04 April 2013

On the last leg, the very last leg of our journey, close to midnight, all things broke down and we were standing in a crowd of lost and tired fellow travellers in this gigantic cold railway station trying to hear the crackling loudspeaker snippets of signal box failures and detour options. And for the briefest moment I wished we'd never come back. How quickly I had become used to smelling, hearing, watching the sea again. Looking out over Dublin Bay yesterday morning, high up on Dalkey Hill, even with all the new buildings and roads, I could trace my way through the maze of terraces and streets to the familiar places, our former homes and those of friends and family, memories everywhere.
I have never been really fond of Dublin, it has never - now more than ever - felt like a safe place, not with its erratic public transport, frustrating traffic jams, pickpockets, beggars, rain, busloads of confused tourists looking for the Hollywood Oirish and leprechauns. But still. A clear blue sky, crisp air, an almost warm sun (in the places sheltered from the wind), kids, dogs, turning to look south towards Bray Head, smelling the pine from the forest, perfect.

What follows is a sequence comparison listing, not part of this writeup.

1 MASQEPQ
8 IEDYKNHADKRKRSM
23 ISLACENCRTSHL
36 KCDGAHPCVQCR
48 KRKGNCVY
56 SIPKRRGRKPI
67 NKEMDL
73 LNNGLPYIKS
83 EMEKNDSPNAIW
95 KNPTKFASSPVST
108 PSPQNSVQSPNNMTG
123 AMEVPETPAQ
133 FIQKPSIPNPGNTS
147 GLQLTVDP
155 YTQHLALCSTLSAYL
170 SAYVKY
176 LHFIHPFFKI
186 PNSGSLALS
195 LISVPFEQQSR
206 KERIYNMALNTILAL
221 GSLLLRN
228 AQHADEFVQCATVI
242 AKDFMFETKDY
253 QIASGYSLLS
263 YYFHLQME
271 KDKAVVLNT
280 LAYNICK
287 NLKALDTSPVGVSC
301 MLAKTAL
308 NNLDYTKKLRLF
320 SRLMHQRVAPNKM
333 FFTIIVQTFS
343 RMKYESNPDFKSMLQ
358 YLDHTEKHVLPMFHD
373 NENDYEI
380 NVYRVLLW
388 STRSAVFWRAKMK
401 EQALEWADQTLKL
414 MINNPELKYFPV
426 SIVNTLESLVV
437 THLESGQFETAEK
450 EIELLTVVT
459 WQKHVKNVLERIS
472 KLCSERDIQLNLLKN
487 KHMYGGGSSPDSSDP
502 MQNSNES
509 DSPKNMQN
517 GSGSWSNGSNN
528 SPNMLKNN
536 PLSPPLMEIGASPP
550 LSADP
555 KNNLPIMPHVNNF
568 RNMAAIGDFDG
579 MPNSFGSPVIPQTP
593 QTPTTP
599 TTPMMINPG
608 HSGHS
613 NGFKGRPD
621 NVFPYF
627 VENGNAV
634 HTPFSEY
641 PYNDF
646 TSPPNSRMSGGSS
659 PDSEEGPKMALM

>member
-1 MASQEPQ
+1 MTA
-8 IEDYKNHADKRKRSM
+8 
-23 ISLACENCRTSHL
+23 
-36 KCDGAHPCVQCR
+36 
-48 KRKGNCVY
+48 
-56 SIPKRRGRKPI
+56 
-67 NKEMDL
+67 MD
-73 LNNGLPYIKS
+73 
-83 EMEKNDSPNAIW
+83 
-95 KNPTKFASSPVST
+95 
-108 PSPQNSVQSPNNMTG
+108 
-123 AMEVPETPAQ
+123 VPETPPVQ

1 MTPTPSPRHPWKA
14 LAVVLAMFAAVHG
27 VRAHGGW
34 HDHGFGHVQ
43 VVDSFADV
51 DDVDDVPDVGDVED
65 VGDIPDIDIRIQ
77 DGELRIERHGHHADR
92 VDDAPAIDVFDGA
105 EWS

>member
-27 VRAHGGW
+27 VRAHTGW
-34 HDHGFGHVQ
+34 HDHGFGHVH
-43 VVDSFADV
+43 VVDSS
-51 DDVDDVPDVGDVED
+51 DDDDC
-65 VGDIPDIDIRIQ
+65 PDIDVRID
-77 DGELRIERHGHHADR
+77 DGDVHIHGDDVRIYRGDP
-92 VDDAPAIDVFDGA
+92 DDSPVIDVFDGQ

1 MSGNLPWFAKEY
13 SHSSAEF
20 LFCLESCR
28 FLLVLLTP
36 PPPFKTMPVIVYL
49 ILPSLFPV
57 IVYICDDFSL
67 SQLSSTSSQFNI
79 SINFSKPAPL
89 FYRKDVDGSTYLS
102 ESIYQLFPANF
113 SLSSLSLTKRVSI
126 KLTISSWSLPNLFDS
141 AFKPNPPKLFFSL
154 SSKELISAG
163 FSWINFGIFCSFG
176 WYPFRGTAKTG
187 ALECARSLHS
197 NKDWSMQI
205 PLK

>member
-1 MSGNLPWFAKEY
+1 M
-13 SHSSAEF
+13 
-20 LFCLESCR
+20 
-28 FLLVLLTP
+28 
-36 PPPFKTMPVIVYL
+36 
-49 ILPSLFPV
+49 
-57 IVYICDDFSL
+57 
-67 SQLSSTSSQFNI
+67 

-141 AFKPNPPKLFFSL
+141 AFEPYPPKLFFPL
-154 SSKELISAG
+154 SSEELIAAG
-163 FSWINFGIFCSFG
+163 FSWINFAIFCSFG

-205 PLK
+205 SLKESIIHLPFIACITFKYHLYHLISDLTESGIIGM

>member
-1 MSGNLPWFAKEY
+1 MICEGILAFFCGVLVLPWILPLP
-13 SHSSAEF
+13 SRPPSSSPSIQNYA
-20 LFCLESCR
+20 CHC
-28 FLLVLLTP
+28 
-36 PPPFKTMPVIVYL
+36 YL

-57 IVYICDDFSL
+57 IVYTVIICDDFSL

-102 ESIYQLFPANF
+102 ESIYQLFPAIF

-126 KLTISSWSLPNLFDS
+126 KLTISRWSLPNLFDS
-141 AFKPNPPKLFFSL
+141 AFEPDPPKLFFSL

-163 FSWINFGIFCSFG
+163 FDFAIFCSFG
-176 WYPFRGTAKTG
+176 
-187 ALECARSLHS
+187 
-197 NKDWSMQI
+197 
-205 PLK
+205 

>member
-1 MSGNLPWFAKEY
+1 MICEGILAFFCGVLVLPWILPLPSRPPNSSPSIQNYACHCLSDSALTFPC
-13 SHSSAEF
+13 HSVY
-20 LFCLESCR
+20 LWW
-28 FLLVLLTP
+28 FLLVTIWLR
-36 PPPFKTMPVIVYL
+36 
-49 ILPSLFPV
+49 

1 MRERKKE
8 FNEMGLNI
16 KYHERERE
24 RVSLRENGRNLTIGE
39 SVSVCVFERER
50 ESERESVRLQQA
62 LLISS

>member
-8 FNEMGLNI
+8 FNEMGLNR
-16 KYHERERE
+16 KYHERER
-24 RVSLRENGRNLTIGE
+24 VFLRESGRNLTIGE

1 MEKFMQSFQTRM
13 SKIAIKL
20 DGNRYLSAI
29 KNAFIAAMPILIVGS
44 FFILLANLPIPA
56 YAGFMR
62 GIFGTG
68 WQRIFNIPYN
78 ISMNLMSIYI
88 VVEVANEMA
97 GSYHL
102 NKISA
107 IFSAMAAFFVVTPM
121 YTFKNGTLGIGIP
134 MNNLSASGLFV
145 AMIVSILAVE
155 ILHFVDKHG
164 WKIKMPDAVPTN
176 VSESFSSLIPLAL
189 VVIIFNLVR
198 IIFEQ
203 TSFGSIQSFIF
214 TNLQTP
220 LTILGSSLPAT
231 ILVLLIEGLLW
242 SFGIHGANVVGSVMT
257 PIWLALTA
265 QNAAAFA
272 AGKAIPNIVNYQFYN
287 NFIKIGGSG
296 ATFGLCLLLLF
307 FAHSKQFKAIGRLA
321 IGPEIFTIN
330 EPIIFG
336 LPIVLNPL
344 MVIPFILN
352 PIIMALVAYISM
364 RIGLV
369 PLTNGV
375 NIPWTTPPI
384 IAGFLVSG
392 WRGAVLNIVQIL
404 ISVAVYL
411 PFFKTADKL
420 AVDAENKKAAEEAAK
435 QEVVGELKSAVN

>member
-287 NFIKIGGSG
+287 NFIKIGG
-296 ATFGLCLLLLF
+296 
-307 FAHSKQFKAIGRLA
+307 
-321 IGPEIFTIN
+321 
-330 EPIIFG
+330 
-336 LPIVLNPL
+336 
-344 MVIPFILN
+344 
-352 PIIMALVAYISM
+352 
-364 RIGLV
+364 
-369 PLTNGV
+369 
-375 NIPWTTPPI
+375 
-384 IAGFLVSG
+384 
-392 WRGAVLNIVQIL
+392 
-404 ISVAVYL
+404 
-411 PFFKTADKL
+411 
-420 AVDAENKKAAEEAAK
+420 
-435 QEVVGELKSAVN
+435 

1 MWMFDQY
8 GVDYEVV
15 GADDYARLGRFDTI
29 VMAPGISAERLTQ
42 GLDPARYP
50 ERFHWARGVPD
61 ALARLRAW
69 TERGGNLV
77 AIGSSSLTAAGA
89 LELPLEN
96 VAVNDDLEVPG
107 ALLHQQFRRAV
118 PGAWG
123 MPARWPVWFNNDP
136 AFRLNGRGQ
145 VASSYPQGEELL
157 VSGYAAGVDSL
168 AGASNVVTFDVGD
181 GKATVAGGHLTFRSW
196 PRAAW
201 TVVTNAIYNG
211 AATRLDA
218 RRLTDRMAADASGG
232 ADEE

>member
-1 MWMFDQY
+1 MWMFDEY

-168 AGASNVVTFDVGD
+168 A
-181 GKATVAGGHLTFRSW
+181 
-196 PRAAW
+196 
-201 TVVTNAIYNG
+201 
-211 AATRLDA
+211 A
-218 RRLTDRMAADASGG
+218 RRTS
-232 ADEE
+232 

1. I have only visited Dublin once (20 years ago!) and you've made me want to visit it again :)

  2. Your experience is something like my experience when I return to the coast of Northern California near San Francisco, near where I grew up. There is the sensory overload from the tiresome overcrowded areas along with the sublime feeling I get from being near the ocean. There is the smell of pine there, too.

    Oh so beautiful. Incredibly clear light. When I looked at the photo before reading, I thought I might be seeing Half Moon Bay, south of San Francisco, where I met my Richard. Our Irish DNA must somehow contain memories of all the feelings that go with looking out to sea from the coast of Ireland.